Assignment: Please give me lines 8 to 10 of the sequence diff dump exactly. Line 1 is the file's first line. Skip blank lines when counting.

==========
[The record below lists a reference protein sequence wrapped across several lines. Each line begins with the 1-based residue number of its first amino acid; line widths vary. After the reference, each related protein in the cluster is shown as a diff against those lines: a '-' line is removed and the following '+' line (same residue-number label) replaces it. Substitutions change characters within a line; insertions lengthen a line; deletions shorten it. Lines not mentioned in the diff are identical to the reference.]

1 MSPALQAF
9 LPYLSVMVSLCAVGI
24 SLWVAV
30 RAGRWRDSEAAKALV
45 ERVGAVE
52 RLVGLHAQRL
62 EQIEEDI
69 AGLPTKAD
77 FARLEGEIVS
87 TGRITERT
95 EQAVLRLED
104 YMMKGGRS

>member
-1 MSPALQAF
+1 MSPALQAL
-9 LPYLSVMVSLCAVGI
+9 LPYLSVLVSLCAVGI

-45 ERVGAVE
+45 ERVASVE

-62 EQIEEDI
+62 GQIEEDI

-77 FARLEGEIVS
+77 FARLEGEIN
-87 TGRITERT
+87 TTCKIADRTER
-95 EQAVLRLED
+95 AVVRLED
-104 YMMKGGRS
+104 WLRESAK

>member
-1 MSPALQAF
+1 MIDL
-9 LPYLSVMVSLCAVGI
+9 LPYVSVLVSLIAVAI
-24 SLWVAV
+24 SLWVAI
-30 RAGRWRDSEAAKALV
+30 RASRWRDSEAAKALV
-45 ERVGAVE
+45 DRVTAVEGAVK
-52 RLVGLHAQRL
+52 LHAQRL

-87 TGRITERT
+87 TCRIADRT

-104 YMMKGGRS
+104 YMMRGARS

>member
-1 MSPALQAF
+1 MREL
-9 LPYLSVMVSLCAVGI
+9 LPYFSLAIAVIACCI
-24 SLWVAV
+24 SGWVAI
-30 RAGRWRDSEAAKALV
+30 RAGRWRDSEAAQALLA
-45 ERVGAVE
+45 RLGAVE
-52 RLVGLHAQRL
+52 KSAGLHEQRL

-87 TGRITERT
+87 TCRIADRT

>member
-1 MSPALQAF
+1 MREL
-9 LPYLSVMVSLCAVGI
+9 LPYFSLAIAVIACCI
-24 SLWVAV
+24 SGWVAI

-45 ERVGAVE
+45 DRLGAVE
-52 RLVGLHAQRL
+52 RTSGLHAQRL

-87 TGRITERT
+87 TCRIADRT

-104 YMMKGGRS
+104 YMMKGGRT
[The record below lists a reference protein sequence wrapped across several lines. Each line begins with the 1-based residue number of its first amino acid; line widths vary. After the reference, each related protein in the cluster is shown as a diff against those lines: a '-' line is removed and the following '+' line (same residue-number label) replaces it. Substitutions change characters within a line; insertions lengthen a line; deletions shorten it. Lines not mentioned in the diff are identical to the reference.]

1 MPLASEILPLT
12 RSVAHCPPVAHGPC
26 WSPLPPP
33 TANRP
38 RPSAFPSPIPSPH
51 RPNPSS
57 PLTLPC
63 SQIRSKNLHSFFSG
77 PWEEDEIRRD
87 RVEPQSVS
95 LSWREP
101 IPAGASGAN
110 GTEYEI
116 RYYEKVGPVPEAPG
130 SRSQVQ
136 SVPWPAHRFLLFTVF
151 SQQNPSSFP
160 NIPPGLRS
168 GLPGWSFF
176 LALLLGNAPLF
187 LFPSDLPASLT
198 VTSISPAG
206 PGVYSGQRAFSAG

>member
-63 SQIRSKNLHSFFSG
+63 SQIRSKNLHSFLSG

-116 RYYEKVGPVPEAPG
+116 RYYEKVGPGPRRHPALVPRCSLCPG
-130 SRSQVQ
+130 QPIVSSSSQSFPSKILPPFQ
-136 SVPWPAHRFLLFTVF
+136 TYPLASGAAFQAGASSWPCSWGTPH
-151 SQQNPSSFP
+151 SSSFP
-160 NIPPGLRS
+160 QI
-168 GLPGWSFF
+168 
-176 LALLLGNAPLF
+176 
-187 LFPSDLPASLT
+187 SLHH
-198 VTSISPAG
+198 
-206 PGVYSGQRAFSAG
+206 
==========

62 EQIEEDI
69 AGLPTKAD
77 FARLEGEIVS